Network servers were the second most common location of PHI. They were involved in 11 breaches, which included hacks, malware infections and ransomware attacks.  Electronic medical records were involved in 7 breaches, most of which were unauthorized access/disclosure breaches.

Location of breached PHi (may 2019)

May 2019 Healthcare Data Breaches by Covered Entity Type

Healthcare providers were the worst affected covered entity type in May with 34 breaches. 5 breaches were reported by health plans and 4 breaches were reported by business associates of HIPAA-covered entities. A further two breaches had some business associate involvement. One breach involved a healthcare clearinghouse.

May 2019 healthcare data breaches by covered entity type

May 2019 Healthcare Data Breaches by State

May saw healthcare data breaches reported by entities in 17 states.  Texas was the worst affected state in May with 7 reported breaches. There were 4 breaches reported by covered entities and business associates in California and 3 breaches were reported in each of Indiana and New York.

2 breaches were reported by entities base in Connecticut, Florida, Georgia, Maryland, Minnesota, North Carolina, Ohio, Oregon, Washington, and Puerto Rico. One breach was reported in each of Colorado, Illinois, Kentucky, Michigan, Missouri, Montana, and Pennsylvania.

HIPAA Enforcement Actions in May 2019

OCR agreed two settlements with HIPAA covered entities in May and closed the month with fines totaling $3,100,000.

Touchstone Medical Imaging agreed to settle its HIPAA violation case for $3,000,000. The Franklin, TN-based diagnostic medical imaging services company was investigated after it was discovered that an FTP server was accessible over the internet in 2014.

The settlement resolves 8 alleged HIPAA violations including the lack of a BAA, insufficient access rights, a risk analysis failure, the failure to respond to a security incident, a breach notification failure, a media notification failure, and the impermissible disclosure of the PHI of 307,839 individuals.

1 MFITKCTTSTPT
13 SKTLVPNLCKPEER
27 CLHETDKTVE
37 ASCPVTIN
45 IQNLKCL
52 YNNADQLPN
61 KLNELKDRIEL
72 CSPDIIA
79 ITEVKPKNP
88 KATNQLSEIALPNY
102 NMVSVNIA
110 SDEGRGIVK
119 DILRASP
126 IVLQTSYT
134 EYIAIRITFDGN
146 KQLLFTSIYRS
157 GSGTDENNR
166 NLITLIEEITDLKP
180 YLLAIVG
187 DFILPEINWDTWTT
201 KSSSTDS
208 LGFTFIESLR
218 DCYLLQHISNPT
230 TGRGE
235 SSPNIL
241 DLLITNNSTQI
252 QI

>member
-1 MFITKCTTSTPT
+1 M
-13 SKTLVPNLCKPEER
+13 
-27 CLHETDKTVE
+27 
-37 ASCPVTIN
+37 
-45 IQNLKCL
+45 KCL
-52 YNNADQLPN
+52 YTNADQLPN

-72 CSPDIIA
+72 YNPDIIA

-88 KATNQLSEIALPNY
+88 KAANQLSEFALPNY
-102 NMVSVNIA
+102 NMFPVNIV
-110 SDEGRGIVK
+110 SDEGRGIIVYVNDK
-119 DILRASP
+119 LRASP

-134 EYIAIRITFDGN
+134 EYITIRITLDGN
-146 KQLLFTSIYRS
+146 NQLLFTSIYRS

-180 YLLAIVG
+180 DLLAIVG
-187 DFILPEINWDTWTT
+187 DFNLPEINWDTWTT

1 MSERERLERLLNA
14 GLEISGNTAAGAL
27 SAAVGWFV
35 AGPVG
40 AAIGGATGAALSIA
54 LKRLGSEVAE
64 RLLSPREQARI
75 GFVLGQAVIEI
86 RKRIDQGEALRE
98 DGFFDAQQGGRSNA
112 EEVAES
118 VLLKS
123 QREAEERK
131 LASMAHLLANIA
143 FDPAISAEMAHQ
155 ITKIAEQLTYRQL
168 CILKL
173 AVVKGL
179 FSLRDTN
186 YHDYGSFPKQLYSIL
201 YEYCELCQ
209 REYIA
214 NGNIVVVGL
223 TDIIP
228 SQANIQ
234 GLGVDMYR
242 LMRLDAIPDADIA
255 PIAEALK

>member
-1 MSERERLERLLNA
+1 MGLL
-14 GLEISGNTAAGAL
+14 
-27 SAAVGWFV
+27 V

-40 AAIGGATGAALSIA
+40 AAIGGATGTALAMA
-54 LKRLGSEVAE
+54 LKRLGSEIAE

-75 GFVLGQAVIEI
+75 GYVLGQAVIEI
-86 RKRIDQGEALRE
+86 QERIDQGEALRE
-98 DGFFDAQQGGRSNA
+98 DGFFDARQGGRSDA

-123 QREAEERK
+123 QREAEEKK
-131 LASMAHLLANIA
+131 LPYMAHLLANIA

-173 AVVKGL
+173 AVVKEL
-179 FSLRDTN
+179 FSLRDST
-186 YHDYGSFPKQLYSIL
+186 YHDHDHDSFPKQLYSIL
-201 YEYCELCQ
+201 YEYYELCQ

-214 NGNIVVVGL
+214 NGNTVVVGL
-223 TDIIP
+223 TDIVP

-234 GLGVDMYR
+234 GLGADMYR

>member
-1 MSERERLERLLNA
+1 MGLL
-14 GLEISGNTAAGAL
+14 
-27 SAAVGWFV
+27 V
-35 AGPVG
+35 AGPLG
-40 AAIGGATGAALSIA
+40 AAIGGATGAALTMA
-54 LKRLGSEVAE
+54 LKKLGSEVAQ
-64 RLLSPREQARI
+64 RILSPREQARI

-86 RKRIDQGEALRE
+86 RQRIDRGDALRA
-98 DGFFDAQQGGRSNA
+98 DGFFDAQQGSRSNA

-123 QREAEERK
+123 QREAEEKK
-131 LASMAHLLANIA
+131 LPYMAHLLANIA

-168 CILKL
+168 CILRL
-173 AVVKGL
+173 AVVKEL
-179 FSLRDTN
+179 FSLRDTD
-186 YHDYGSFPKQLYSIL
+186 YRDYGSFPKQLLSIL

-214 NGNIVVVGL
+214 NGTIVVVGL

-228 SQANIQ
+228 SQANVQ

Medical Informatics Engineering settled its case with OCR and agreed to pay a financial penalty of $100,000 to resolve alleged HIPAA violations uncovered during the investigation of its 2015 breach of 3.5 million patient records. Hackers had gained access to MIE servers for 19 days in May 2015.

OCR determined there had been a failure to conduct a comprehensive risk analysis and, as a result of that failure, there was an impermissible disclosure of 3.5 million individuals’ PHI.

It did not end there for MIE. MIE also settled a multi-state lawsuit filed by 16 state attorneys general. A multi-state investigation uncovered several HIPAA violations. MIE agreed to pay a penalty of $900,000 to resolve the case.

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House Overturns Ban on HHS Funding HIPAA National Patient Identifier Development

One of the requirements of the HIPAA Administrative Simplification Rules was the development of a national identifier for all patients. Such an identifier would be used by all healthcare organizations to match patients with health records from multiple sources and would improve the reliability of health information and ensure it could be shared quickly and efficiently.

That national patient identifier has failed to materialize. For the past two decades, the Department of Health and Human Services has been prohibited from using funds to develop or promote a unique patient identifier system out of concerns over privacy and security of patient data.

Just as was the case in 1996, the benefits of using national patient identifiers remain and the need for such a system is greater than ever. Many hospitals, healthcare and health IT groups have been urging Congress to lift the HHS ban due to the benefits that would come from using a national identifier.